In both the right and left colon of patients with LC, the density of chromogranin A was significantly higher than in controls (Fig. 1). The increase in chromogranin A cells in patients with LC occurred whether the number of these cells was expressed as number/mm2 epithelium or as number/field (Figs. 2, ,33).
Receiver-operator characteristic (ROC) curves for chromogranin A cell density for the right and left colon show that in the right colon at a cut-off value of >30 cells/mm2 epithelium, the sensitivity is 97 % and specificity is 98 %. In the left colon, at a cut-off of >29 cells/mm2 epithelium the sensitivity is 100 % and specificity is 94 % (Fig. 4).
ROC curves for chromogranin A cell number/field for the right colon shows that at a cut-off of >15 cells/field, the sensitivity is 98 % and specificity is 96 %. In the left colon, at cut-off values of >15 cells/field, the sensitivity is 93 % and specificity is 89 % (Fig. 5).
The chromogranin A cell density was significantly higher in the right colon than in the left colon when the number of cells was counted with regards to epithelium cell numbers, but not when it was analyzed by microscopic field. In patients with LC, it was the opposite, where the left colon had a higher density of chromogranin cells. Again, there was no difference in chromogranin cell density between the right and left colon when the cells were analyzed per microscopic field. However, the significant difference obtained here could be a statistical type I error. The difference between the outcome when the number of chromogranin cells was compared to epithelium or microscopic field could be due the fact that chromogranin cells, which are situated among the epithelial cells, are more counted with regards to epithelium.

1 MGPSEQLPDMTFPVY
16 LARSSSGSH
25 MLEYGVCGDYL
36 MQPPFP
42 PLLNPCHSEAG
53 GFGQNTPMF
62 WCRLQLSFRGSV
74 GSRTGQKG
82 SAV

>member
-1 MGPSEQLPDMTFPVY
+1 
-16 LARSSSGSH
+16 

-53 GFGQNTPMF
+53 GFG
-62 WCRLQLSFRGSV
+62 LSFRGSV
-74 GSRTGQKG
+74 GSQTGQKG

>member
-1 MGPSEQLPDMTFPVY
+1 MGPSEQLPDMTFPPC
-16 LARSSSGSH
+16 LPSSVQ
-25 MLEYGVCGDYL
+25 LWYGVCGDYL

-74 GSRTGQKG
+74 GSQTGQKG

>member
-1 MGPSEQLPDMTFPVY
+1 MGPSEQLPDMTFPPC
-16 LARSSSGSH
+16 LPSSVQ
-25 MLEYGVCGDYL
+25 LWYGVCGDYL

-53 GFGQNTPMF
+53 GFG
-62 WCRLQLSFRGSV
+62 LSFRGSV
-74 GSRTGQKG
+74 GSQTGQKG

As chromogranin A is a common marker for endocrine cells, the current finding of a high density of colonic chromogranin A cells in patients with LC suggests that colonic hormones are involved in the pathophysiology of LC. Several studies present solid evidence for the interaction of the gut neuroendocrine peptides/amines and the local immune system in the gut. This is referred to as the endocrine/immune axis . Thus, chromogranin-derived peptides, such as chromofugin and vasostatin-I, are able to penetrate into polymorphonuclear neutrophils, inducing an extracellular calcium entry . This study illustrates the role of chromogranins in active communication between the neuroendocrine and immune system. Moreover, the chromogranin-derived peptide, catestatin stimulates chemotaxis of human peripheral blood monocytes [24, 25]. Secreoneurin, a chromogranin-derived peptide, reduces IL-6 release from eosinophils . In addition, chromogranin-derived peptides modulate the endothelial permeability during inflammatory processes. Chromogranin A prevents the vascular leakage induced by the tumor necrosis factor (TNF)-alpha in a mouse model . It is noteworthy that colonic chromogranin A cells have been found to increase in patients with ulcerative colitis (UC) and Crohn’s disease (CD) . Furthermore, elevated plasma and serum chromogranin levels have been reported in UC and CD patients [28, 29].
The chromogranin A cell density seems to be a good diagnostic marker with a high sensitivity and specificity. This was shown to be true whether biopsies were taken from the right or left colon. Furthermore, chromogranin A cell density showed the same high specificity and sensitivity when it was measured as number of cells per microscopic field. This facilitates the use of this marker even in small laboratories that are not equipped with computer image analysis facilities. The diagnosis of LC is based mainly on the finding of intraepithelial lymphocytosis. Lymphocytic infiltration has been reported, however, to occur more often in the right than in left colon . In another study, biopsies taken from the left colon (sigmoid or descending colon) were enough to make the diagnosis in 98.6 % of cases . Thus, the reliability of using flexible sigmoidoscopy in making the diagnosis LC is not clear, and remains controversial. Chromogranin A cell density as a marker showed almost the same high sensitivity and specificity in biopsies taken from right or left colon, making sigmoidoscopy suitable for use with this marker.
This study is supported by a grant from Helse-Fonna.